Published Jul 12, 2018Waist deep in an extended take on "Corruption Na Stealing," Femi Kuti hushed his backing band's bombast to the meditative rumble of the downbeat rhythms that push the track along, and addressed the audience.
"Yes, the world is going through another phase. And this is a time for us not to be silent. Or else, you will not have a voice anymore. This is a time to speak up."
At six-and-a-half minutes, the song stretches well beyond the more concise entries that make up the majority of One People One World, but at the Opera House, Kuti and backing band the Positive Force nearly doubled it, utilizing the song's loose structure as an opportunity to directly preach the unifying message of his new album.
"Some time ago, America bombed Iran, Afghanistan. Little did they know, that millions of people were just at work, working. And then suddenly, they're at their borders, and everybody gets scared. Imagine. 6000 bombs they say were being dropped a day. Women and children dying. We didn't care. We had breakfast, lunch, we went to the amusement park, took our girlfriends to the cinema, had sex afterwards. But people were dying. Now the world wants to turn its back. I want you all to feel that pain, and cry: cry for them. This is a time for us to really come together. Remember Haiti? No one even talks about that anymore. Nobody cares… How weakened has the world gotten? So let's all sing together, please."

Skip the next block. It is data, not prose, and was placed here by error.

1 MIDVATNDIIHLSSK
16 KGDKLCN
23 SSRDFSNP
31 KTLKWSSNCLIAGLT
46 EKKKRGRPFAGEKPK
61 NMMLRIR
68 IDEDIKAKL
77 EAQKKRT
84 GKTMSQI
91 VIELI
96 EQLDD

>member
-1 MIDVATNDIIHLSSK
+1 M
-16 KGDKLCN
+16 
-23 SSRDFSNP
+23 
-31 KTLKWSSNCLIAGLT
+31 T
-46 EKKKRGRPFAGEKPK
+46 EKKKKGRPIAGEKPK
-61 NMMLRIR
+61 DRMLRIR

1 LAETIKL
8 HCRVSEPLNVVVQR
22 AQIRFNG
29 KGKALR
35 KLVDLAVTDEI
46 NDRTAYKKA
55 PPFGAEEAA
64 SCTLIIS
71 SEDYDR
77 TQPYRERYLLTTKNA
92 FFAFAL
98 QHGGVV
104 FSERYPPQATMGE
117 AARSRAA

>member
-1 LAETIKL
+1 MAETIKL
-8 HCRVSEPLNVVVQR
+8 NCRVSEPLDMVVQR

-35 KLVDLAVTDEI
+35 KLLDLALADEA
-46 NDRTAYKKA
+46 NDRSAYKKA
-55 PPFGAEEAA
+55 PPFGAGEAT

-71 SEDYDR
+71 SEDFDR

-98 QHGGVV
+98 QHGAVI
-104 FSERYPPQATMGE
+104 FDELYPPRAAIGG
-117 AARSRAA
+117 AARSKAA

Soliciting the audience to sing in harmony with the band, the Positive Force grew louder, and Kuti's vocalizations became more improvisatory, translating frustration and conviction into vocal skat as his percussionists conjured up a boiling frenzy.
As the son of Afrobeat originator Fela Kuti, criticism of Femi Kuti's music often measures it against the legacy of his late father, but that neglects to highlight the pure righteous energy that sustains it. As Femi carries the genre's mantle into the contemporary sphere, the streak of anti-authoritarian, anti-capitalist sloganeering and resistance is there, but his is globally minded and uniquely tuned to the struggles of his own time.
And as Femi worked his way through new songs and old favourites at the Opera House, running in circles on the spot and dancing in flailing bursts between sax, keys and vocal duties, that resonated all the way to the back of the balcony bar. Even when the lyrical play was a bit hamfisted — there are a few too many "everywhere/beware," "fear/clear" rhyme schemes at play on One People One World's "Evil People" — live, the sentiments that drive its dynamic shifts hit the audience like waves of resilience, and the crowd hung on every word, thriving on every note.
Landing at a time when social politics appear to be under siege all around the globe, this was a night that reified the enduring strength of the human spirit. But as Femi told the crowd in an early address before the title track from 2010's Africa For Africa, perhaps we all should have known it would be from the start: "It's Lagos. It's Africa. It's Afrobeat."